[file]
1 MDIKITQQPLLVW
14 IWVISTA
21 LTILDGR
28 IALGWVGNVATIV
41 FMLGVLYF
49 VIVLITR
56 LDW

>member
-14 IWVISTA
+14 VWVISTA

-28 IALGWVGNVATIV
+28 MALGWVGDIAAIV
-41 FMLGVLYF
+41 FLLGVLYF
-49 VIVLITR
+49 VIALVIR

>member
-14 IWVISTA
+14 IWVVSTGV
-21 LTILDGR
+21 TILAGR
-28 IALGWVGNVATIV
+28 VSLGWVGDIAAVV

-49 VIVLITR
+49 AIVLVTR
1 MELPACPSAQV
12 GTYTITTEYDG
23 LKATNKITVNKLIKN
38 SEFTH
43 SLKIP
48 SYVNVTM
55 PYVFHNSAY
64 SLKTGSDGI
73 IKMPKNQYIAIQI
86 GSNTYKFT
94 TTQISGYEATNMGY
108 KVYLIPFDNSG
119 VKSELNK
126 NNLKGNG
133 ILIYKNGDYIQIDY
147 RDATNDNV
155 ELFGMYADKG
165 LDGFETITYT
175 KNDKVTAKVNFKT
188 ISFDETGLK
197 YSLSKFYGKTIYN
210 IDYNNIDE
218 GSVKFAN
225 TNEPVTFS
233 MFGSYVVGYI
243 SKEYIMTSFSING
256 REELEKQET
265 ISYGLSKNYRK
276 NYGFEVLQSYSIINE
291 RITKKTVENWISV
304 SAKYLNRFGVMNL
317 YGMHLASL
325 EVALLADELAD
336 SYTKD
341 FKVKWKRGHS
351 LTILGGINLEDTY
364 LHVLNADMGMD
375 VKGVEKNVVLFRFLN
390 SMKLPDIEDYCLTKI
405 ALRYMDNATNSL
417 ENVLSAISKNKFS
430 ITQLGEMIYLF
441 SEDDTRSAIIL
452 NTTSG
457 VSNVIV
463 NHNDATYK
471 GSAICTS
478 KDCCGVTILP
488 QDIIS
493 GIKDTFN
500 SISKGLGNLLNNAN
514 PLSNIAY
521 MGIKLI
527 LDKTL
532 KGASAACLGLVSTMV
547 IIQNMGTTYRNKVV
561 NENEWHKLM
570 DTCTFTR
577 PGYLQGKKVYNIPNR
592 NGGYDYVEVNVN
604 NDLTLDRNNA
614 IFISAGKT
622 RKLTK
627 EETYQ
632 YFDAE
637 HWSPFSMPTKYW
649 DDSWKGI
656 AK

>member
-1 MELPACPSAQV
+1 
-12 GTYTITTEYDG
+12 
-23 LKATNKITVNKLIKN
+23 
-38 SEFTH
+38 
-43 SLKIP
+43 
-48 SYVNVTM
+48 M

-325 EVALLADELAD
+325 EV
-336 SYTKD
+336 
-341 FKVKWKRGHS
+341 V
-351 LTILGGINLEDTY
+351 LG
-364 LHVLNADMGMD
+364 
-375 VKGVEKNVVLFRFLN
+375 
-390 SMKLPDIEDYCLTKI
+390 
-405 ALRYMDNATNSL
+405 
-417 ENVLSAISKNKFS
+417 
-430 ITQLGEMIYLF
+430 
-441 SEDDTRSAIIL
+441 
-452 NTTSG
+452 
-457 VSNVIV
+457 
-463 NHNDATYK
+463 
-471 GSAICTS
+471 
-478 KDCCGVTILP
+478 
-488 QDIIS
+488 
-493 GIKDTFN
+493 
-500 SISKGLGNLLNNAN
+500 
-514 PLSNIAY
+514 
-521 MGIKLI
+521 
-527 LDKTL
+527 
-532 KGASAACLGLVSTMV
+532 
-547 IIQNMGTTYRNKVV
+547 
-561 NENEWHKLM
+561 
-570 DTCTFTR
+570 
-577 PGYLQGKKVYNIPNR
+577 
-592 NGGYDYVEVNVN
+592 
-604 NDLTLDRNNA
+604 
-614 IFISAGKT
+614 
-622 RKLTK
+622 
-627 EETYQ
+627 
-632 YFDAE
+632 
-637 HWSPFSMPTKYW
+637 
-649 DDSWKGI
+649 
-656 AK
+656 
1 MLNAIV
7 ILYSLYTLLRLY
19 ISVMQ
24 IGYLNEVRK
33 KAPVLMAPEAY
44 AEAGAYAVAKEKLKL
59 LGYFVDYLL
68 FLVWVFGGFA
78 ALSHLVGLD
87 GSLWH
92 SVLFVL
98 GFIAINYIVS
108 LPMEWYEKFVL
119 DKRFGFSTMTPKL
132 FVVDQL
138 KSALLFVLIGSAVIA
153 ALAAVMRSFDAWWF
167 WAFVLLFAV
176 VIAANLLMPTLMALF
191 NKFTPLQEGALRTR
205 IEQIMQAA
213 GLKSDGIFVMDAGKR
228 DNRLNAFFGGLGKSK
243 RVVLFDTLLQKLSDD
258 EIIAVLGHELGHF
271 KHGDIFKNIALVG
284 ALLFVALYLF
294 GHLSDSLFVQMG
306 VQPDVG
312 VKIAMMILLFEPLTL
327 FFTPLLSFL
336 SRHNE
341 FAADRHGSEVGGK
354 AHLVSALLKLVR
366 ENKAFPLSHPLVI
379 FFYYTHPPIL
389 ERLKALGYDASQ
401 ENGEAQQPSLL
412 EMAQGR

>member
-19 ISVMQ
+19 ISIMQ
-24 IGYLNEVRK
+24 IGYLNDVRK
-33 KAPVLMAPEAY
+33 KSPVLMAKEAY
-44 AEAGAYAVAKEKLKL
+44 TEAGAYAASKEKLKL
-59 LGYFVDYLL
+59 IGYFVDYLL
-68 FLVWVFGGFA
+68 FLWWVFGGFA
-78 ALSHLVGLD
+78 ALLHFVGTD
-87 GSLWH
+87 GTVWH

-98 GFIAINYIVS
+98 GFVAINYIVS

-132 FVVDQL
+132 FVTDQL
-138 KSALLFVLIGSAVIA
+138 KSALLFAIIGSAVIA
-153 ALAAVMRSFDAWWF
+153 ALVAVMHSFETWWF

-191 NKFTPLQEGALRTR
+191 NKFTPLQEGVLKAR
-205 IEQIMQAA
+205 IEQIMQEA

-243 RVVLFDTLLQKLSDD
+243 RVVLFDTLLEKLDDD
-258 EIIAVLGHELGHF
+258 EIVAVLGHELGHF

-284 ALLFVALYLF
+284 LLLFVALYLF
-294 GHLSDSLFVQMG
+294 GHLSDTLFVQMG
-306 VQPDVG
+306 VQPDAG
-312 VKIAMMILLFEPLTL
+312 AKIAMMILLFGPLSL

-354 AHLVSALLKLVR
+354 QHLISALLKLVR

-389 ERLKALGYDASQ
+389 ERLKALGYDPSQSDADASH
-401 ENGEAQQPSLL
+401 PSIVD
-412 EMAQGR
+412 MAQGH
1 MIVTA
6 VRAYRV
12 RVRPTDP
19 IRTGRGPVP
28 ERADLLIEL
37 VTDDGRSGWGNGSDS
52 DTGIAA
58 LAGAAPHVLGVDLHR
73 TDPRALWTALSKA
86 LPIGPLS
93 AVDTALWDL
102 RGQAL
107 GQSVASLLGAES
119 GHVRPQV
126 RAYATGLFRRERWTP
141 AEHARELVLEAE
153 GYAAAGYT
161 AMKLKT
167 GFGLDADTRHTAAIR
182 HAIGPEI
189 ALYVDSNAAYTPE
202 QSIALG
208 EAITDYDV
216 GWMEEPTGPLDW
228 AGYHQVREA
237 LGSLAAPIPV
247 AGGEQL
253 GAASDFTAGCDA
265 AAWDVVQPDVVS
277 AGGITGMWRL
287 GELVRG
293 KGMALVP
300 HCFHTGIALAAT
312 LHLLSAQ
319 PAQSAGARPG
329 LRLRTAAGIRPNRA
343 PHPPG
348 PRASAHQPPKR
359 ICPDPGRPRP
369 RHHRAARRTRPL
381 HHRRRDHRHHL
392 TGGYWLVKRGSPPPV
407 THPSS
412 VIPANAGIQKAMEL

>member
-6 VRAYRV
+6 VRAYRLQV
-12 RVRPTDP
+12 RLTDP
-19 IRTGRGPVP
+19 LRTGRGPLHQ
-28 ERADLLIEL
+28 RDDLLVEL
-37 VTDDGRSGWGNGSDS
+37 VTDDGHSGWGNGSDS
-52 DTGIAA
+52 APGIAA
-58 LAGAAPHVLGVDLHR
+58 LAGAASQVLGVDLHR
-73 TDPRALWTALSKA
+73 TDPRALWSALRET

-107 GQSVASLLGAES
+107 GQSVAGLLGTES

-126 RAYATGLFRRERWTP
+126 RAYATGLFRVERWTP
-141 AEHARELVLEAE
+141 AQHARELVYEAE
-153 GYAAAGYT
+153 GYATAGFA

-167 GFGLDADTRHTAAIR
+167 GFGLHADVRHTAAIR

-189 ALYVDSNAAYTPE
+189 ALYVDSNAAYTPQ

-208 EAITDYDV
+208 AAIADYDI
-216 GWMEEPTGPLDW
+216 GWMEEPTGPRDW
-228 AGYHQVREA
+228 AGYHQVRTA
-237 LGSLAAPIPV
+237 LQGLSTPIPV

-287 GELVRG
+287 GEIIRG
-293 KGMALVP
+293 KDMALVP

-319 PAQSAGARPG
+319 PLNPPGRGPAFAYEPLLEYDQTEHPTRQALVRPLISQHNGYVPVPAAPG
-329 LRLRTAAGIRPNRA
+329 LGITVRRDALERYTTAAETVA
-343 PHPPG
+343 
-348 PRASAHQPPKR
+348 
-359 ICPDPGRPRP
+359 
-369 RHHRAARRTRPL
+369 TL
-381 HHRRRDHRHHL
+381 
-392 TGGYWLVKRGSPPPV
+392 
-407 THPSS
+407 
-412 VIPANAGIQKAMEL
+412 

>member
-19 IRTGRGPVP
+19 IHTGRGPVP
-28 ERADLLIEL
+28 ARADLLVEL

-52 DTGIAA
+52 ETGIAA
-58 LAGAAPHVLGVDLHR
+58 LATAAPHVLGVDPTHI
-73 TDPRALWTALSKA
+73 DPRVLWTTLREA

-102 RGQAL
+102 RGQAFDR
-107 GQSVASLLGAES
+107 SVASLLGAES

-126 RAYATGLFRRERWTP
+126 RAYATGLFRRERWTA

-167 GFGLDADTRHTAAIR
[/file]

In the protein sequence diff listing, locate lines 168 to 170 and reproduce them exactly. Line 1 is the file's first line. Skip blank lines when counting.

+622 
-627 EETYQ
+627 